Bullying and harassment will be dealt with ‘very seriously’ according to the new improvement director at a failing hospital trust.
Maggie Oldham has been brought in to improve East Sussex Healthcare Trust, which runs Conquest Hospital in Hastings and Eastbourne DGH, after being appointed by the Trust Development Authority (TDA).
Mrs Oldham, who worked at Mid Staffordshire NHS Foundation Trust – and supported it as chief executive while it went into administration – spoke at East Sussex County Council’s Health Overview and Scrutiny Committee today (October 1).
“I do have a lot of energy and aspiration for this trust,” she said.
“I do think the recovery is very much within our grasp. I do not expect it to take two years.”
She told councillors the board will now be monitored after the CQC report showed a ‘disconnect’ between staff and managers.
“The directors in this organisation within the next six weeks should have a set of objectives which are very clear,” Mrs Oldham added.
She said the board members who have got areas in their portfolio where ‘bullying and harrassment’ can be identified among staff will be monitored over a short period.
“When staff do come forward - I think they are very brave.
“It is obvious that those people will still be afraid to give the names of the managers. They are left then with the consequences of that.
“If I don’t have a name and you’re not prepared to give me a statement how can I actually discipline that member of staff.
“Any evidence of bullying and harassment will be dealt with very seriously.”
Mrs Oldham said the trust, which has formally been placed in special measures, will be working to encourage staff to give names.
Councillor Alan Shuttleworth welcomed the plan to monitor board members, adding some non executive directors had ‘remained quite silent’.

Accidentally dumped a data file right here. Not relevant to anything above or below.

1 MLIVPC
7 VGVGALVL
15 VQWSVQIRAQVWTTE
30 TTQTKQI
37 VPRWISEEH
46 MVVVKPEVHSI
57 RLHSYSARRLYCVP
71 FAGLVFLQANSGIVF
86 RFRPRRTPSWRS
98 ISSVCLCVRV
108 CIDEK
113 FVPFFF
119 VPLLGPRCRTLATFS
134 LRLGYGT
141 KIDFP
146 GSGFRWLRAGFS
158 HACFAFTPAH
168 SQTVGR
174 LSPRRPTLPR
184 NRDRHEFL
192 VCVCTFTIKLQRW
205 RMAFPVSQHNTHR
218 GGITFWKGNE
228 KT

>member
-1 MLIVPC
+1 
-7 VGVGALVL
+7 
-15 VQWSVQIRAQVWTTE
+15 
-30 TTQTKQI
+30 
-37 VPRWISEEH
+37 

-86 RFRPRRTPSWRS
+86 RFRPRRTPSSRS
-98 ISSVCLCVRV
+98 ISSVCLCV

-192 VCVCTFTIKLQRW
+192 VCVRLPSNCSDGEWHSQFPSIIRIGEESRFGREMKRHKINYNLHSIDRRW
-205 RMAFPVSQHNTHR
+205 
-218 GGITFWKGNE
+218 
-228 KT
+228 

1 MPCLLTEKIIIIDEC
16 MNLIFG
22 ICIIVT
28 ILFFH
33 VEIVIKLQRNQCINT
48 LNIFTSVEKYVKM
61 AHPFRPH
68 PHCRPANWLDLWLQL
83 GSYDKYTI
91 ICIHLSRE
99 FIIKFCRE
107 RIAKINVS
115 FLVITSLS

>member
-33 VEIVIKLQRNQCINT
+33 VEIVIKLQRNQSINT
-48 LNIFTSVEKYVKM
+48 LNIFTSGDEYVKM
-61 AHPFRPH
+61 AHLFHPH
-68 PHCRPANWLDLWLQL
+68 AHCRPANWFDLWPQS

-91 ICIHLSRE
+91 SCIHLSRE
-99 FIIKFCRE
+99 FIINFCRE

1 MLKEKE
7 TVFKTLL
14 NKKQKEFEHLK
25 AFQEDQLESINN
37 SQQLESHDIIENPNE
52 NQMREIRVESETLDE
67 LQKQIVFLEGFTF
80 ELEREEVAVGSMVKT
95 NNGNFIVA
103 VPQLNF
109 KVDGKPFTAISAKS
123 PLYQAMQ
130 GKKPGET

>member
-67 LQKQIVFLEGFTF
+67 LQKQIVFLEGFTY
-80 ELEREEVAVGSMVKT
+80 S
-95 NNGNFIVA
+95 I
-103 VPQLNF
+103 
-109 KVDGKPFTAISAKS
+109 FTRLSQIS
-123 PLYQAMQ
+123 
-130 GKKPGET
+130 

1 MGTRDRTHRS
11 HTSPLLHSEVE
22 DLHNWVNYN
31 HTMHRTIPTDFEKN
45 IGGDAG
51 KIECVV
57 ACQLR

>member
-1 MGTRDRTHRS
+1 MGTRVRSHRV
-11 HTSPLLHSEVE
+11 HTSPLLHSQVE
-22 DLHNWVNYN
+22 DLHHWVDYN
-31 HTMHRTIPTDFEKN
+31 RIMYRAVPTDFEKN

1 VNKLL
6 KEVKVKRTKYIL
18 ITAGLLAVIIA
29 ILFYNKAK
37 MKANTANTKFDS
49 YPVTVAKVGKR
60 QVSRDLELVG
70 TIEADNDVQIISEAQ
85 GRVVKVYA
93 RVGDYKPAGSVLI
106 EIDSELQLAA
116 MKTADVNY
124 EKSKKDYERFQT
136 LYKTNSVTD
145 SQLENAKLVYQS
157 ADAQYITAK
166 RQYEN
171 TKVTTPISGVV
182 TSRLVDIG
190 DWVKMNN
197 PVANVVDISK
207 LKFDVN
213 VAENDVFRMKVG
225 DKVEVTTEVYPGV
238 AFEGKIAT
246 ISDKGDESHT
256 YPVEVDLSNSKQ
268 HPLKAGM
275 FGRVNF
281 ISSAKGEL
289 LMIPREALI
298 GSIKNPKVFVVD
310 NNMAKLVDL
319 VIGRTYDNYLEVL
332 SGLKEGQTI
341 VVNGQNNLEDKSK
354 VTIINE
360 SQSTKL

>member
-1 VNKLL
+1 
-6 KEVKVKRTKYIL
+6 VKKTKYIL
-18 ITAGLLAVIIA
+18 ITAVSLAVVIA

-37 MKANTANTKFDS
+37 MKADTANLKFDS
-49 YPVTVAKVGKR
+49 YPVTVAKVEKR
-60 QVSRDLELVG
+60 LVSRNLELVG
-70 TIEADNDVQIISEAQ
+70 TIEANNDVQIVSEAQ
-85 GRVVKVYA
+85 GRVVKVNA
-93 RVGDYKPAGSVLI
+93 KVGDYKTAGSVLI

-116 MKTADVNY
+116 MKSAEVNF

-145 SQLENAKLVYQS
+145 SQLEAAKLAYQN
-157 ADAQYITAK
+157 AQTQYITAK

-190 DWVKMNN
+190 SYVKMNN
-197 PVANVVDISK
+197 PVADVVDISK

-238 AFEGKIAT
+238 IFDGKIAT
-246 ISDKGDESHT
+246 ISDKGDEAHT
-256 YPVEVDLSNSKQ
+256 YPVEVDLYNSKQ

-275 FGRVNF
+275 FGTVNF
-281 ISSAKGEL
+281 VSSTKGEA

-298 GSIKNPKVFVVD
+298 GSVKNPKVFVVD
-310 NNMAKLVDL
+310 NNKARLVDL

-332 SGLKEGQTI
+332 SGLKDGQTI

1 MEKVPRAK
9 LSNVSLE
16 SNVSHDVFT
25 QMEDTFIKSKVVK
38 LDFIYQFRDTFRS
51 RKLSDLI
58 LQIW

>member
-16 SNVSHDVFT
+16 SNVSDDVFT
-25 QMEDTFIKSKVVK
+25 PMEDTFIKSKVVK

He said: “They said they were aware of the issues – what were they doing about it, Where was the challenge? I’m deeply concerned that the majority of the board have been around throughout this process.”
Cllr Shuttleworth said keeping Stuart Welling on had ‘set back’ the trust’s improvement but agreed some board members had to be kept in position for ‘continuity’.
The committee heard from acting chief executive Richard Sunley how the trust will be working to improve the trust, following the report.
The CQC report found there had been little improvement at the two hospitals since its last inspection in September, 2014, which rated it ‘inadequate’ overall, but ‘good’ for caring.
Cllr John Ungar said: “It reminds me of reading a horror trilogy where the first book you read makes your hair stand on end and then you think the next one can’t be as bad and it is absolutely frightening.”
He said based on the evidence of improvement so far he couldn’t be sure the future ‘third book’ would not be as scary.
Tim Cooper, Head of Hospital Inspection at the Care Quality Commission said he hoped the ‘third book’ will show the trust’s ‘improvement journey’ out of special measures.
Michael Ensor, chairman, also added said the committee would not reconsidering reconfiguration of services at the trust, following a conversation with Eastbourne MP Caroline Ansell.
Cllr Shuttleworth said he was concerned about the reconfiguration at the time it was debated.
“A lot of thee information we were given at the time I think is challengeable and I don’t share your view,” he said.
“We do need to revisit it and see if is the right decision.”
Speaking after the meeting, Liz Walke, chair of campaign group Save the DGH said: “We are surprised that East Sussex HOSC who called for the resignation of both the chief executive and chair of ESHT in direct response to the first CQC report which laid bare concerns about incident reporting and misleading information does not at the very least refer all the reconfigurations which have taken place over the last two years to the Secretary of State for Health. “Surely this should be done without delay to restore public confidence in their local NHS?”
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